Following a first-person account of the 1956 train tragedy in Tamil Nadu, published on Open Page last week, an eye-witness to the aftermath writes

My father, J.A. Haliburn, was a Loco Foreman at TPJ, or Trichinopoly Junction [what is today Tiruchirapalli, in Tamil Nadu] and he was one of the first to be on the scene of the Ariyalur tragedy with a five-tonne steam crane attached to the relief train that went from Golden Rock. The alarm siren [in the railway colony where we lived] had sounded very early in the morning, and it continued to wail for over an hour to summon and marshal the members of a response team, including a dozen medical staff from the Golden Rock Hospital. 

Then a college student of 18 years, I joined my father on the relief train. I was with him for the next two days at Ariyalur. Communication facilities were minimal. Nobody knew what to expect before we arrived at the scene.

There, it was a scene of utter carnage. I remember the disaster scene only too well. 

The WP Class engine (also known as MacArthur Class) was almost totally embedded in the mud on an embankment. The coal-and-water tender had catapulted over, as if tossed like a child’s discarded toy. Carriages had jack-knifed and were flung into the river below in a curious zig-zag pattern. The steel ones were crushed like tin cans and the wooden ones were reduced to matchwood.

Bodies floated in the by-now shallow waters of the stream. Some of them were being stripped of valuables as the water washed them slowly downstream. Stray dogs had already made their presence felt, scavanging leftover food from an assortment of tiffin carriers. The walking wounded sat dazed on whatever they could find. Personal belongings were strewn everywhere. An eerie silence hung over the scene, as if in the aftermath of a medieval battle.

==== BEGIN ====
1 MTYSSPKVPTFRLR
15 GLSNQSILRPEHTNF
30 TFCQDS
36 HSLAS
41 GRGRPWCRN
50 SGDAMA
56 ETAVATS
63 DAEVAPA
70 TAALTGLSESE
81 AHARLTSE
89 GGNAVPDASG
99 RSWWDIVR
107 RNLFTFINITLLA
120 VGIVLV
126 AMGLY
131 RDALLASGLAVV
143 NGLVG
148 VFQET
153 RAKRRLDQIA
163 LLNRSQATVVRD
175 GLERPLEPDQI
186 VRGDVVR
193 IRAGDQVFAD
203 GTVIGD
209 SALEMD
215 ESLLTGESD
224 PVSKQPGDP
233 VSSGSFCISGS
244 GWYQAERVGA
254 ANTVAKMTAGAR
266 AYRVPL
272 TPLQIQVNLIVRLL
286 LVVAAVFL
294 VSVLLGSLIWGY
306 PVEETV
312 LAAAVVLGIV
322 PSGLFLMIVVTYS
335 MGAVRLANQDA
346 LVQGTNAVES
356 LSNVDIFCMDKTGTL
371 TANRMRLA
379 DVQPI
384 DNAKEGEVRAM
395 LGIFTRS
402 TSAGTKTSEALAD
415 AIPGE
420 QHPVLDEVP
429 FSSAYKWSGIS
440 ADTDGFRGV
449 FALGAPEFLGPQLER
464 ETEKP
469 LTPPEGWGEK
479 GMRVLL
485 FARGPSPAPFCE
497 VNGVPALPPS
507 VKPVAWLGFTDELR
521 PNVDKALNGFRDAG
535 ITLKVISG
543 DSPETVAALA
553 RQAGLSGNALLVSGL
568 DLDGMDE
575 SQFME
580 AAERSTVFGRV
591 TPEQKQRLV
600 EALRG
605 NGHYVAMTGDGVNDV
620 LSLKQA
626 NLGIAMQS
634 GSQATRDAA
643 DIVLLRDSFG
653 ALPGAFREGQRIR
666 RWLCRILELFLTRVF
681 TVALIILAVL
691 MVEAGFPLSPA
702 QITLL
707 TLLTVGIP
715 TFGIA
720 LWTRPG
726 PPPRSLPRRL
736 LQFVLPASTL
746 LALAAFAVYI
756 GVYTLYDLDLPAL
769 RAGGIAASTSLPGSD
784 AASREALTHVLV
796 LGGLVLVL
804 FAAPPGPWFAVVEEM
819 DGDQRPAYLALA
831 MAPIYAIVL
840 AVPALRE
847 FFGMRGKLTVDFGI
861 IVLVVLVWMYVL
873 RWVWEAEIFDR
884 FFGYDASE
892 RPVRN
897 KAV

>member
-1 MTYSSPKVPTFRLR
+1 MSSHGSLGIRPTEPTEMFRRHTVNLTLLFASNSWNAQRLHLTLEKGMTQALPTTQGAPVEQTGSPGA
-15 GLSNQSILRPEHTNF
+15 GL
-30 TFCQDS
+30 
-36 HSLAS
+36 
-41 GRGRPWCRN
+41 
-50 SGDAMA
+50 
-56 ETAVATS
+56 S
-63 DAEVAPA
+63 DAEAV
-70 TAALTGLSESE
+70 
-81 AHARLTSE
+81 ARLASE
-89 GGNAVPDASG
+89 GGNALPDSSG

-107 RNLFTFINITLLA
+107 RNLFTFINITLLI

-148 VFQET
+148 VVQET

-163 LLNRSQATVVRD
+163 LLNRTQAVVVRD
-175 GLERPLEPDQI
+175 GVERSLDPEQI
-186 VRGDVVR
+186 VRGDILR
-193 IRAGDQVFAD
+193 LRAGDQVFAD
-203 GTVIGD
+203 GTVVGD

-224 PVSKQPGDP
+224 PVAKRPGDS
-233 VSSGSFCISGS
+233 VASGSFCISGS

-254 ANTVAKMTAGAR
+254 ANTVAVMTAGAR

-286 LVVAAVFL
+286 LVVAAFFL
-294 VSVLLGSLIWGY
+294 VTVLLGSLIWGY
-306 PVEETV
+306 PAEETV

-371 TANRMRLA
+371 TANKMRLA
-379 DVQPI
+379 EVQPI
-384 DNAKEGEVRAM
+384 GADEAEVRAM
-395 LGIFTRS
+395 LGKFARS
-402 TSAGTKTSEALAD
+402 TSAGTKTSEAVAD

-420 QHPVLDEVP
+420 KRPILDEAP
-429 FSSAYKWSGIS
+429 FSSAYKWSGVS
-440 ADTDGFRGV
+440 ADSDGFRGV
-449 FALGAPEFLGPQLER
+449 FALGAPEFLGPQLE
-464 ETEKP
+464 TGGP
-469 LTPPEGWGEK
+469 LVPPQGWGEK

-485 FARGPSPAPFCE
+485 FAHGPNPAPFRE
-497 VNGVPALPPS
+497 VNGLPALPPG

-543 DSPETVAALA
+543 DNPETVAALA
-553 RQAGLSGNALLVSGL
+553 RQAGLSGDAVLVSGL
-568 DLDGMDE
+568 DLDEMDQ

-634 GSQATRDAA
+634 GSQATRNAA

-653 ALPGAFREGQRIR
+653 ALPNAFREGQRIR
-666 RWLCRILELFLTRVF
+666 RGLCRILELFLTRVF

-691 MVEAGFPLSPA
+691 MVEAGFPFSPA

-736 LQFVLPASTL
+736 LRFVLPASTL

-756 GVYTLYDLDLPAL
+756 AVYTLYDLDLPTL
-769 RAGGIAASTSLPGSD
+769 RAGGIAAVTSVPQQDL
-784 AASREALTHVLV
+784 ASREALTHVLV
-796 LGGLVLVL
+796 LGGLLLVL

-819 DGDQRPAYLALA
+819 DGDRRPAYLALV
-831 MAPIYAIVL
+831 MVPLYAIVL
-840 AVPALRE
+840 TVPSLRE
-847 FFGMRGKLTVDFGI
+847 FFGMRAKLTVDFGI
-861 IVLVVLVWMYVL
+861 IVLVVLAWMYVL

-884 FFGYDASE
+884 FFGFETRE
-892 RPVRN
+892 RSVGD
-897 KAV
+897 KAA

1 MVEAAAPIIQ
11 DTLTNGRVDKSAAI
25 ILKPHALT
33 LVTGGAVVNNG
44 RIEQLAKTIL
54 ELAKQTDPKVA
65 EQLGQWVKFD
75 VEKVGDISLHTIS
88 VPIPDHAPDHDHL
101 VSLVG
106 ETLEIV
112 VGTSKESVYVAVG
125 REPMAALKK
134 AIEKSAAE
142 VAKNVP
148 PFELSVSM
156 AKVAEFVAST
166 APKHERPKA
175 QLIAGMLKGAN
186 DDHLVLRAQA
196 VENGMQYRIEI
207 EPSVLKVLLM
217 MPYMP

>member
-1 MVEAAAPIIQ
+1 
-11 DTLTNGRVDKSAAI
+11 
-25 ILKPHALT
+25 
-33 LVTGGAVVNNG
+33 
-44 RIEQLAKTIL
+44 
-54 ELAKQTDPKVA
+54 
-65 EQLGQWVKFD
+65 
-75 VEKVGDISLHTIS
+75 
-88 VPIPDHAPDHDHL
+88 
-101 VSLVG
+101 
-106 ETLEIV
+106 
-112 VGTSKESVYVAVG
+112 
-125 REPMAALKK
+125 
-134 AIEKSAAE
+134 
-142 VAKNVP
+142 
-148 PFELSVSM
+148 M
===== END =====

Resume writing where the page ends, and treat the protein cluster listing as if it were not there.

Curiously, three rear-end carriages were still intact and on the rails. We walked over the wooden sleepers to reach them. The river level had fallen considerably, to a mere trickle — belying the tragedy that it left in its wake only hours earlier.

Heavy rains over the span of a few days had caused catchment ponds and streams to overflow and turned a non-descript stream into a raging torrent that eroded the embankment on either side of the bridging culvert. Consequently, the tracks, to a length of about 25 metres, had remained suspended mid-air — and the train had tried to pass over it. As the next stop was TPJ, about 90 minutes away, the train was undoubtedly hurtling along under a full head of steam.

Consequently, the engine was found more than half-buried. To the best of my knowledge, together with the bodies of the driver and two firemen, much of the engine was never recovered. Presumably they lie entombed to this day.

Whilst on the scene I met Raymond Jabber who at the time was in the Indian Navy. He was on his way home to Trichy on leave prior to joining INS Delhi. He was travelling at the rear of the train, and ran over 5 miles to the nearest station to raise an alarm. For this he was given due recognition and a reward and was feted by the naval authorities. (I believe that upon leaving the Navy he joined the Madras Police and attained a senior rank. He was my classmate and a very good friend.)

One abiding memory of the scene, apart from the carnage, was witnessing the dead being robbed of their jewellery. I saw some police constables ripping off necklaces and hiding them in their colourful turbans. Often, items of jewellery kept slipping down the sides of their turbans.

The hospital porters were now busy and they had been reinforced by others from nearby hospitals, and I suppose from Madras as well. I have scant recollection as to how the injured were rescued and evacuated, but by the second day the scene was like a circus as local villagers and hawkers were attracted to the area. The smell of human putrefaction was becoming an issue and arrangements were made to move the bodies some distance away pending disposal.

The bodies were dumped like cords of timber, one on top of the other. The decision I think was left to the District Medical Officer, and in those days of minimal due process, the identification of the bodies was summarily carried out. That evening, wood from the timber carriages was collected and placed over the bodies and set alight.

My father was there for over a week supervising the recovery, and returned in the very clothes in which he left home.

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